It wasn’t. Because the same thing happened on the Chicago to Maui leg of the trip. Only this time, she was in unrelenting pain for 8 hours. The pain was so bad that she ended up throwing up, which has never happened for her on a plane before. We weren’t fast enough with the airsickness bag, and barf got all over her and me. Luckily, we didn’t get any on the seats or the floor around where we were sitting. There are few feelings that are worse, as a parent, than having to sit and watch your child suffer. She spent nearly the entire 8 hour flight leaning on my shoulder for comfort, although I felt completely inadequate to truly comfort her. I did my best, and maybe just being close and knowing someone loved her in that moment helped. A little.

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And this is when an amazing, beautiful thing happened. After she threw up, my daughter went into the bathroom at the front of the plane to try and clean herself up a little bit. I followed her up there to see what I needed to do to dispose of the “yuck” bag and to get some supplies so I could clean our area of the plane, to the extent it needed it. I explained to one of the flight attendants that my daughter was having a hard time with sinus pain and pressure, that it was so severe she was sick to her stomach and threw up, and that I needed some supplies to make sure our area was clear. And then I kind of hovered outside the bathroom door, waiting for my daughter.

As I was anxiously hovering and, I’m sure, looking as socially awkward as a person can possibly look, a lady sitting on the front row came up to me. She told me she had overheard what I told the flight attendant. She asked if my daughter had motion sickness. She said, if that was the case, her family had Dramamine and would be happy to give some to us. I told her it wasn’t normal motion sickness, but caused by too much sinus pain and pressure. I explained that my daughter was on antibiotics and had taken decongestant a couple of hours earlier, so I wasn’t sure about giving her additional medication. This lovely woman nodded and said, “Don’t worry. I have just the thing.”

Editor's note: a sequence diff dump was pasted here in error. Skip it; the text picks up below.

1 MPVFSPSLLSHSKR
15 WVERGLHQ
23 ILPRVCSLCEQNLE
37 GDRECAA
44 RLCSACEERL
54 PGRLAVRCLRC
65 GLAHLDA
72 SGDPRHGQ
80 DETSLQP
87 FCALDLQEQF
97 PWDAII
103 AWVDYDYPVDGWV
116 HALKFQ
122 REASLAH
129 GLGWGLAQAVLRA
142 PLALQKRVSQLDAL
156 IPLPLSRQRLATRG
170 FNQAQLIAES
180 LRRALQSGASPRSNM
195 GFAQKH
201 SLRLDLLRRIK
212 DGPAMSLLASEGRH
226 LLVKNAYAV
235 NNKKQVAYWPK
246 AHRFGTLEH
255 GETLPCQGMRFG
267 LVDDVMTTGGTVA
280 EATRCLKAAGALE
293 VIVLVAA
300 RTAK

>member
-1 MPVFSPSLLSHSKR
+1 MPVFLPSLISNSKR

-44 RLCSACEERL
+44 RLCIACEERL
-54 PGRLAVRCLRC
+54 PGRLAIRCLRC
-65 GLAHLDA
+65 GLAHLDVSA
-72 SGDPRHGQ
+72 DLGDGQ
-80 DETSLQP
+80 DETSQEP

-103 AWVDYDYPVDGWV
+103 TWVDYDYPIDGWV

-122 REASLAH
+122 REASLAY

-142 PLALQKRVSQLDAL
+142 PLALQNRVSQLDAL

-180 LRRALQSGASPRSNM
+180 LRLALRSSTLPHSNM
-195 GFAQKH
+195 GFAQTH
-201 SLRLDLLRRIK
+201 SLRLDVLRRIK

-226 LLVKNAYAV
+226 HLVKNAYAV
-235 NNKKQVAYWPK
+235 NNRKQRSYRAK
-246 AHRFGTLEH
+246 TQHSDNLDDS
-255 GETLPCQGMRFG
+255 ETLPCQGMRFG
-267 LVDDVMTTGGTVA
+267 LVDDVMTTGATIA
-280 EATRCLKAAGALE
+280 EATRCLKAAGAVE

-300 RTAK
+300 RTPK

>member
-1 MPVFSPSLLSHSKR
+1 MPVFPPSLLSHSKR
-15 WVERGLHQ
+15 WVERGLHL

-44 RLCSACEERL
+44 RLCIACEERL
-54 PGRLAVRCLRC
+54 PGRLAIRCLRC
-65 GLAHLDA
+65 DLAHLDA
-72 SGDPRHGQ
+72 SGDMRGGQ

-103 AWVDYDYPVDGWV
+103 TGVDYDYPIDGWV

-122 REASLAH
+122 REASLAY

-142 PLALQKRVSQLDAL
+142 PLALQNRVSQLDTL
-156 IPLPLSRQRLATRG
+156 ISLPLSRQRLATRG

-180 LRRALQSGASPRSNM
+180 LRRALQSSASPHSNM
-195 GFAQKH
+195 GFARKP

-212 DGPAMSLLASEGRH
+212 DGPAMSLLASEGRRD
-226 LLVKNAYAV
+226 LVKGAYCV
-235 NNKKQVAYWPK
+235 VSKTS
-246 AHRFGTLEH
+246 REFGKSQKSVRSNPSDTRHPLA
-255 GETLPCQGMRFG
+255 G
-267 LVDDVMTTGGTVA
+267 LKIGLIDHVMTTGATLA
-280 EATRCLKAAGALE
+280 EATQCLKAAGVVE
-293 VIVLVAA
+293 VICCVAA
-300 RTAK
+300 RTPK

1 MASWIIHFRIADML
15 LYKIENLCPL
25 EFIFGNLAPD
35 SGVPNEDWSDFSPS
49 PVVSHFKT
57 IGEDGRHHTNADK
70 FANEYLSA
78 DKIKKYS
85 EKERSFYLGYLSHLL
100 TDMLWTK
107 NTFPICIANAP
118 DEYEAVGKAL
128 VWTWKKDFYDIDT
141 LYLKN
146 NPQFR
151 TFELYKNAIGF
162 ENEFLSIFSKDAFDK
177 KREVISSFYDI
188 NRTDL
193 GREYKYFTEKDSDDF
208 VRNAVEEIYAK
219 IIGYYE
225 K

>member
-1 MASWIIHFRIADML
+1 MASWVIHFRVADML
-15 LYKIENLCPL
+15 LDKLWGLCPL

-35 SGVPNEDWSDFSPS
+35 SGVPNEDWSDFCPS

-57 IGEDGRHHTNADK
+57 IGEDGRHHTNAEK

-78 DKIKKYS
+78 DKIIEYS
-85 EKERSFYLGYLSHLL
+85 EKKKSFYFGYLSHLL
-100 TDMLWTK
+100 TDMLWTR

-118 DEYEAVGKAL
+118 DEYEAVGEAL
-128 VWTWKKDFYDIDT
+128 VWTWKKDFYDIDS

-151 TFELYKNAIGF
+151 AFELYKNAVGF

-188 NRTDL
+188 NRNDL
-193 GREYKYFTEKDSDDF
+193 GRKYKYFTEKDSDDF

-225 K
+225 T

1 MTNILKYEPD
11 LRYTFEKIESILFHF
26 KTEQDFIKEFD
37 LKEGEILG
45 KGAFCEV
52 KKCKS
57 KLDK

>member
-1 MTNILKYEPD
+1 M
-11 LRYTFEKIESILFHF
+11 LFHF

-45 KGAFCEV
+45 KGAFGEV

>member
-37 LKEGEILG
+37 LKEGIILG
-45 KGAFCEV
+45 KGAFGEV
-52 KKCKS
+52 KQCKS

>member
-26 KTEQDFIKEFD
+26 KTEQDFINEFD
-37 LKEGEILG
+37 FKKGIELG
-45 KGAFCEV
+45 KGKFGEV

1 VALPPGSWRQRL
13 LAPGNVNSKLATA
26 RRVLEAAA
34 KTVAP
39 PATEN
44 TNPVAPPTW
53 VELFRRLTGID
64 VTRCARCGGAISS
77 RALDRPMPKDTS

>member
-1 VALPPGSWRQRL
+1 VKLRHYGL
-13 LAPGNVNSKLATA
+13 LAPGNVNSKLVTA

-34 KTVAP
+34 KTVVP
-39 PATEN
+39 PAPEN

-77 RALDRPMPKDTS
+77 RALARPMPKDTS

She went back to her family and dug through her bag, coming up with a pair of Sea Bands. These were brand new, in their little plastic case. They had never been opened. She said they were traveling with her grandson for the first time, and they had bought these for him. But he was fine and didn’t need them. She said we could take them and use them, to see if this might help settle my daughter’s upset stomach.

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So, picture this: I am standing there next to the bathroom door, trying to be inconspicuous and out of the way and failing miserably. I am disheveled and grungy. My hair is in a quick and messy bun, but it is flying all around my face. I have on no makeup. I have been up since way before 3 AM because I wasn’t able to sleep the night before we left. There are dark circles under my eyes, and I am about a split second away from crying. And I have barf all over my shirt. And this lovely woman … this absolute stranger … is standing there, holding out a thing that gives me the hope I will be able to help my child. When I told her I was worried about giving the bands back to her, she pressed the little box into my hand and hugged me. “Don’t even think about it, Mama,” she said. “We’ve all been there.”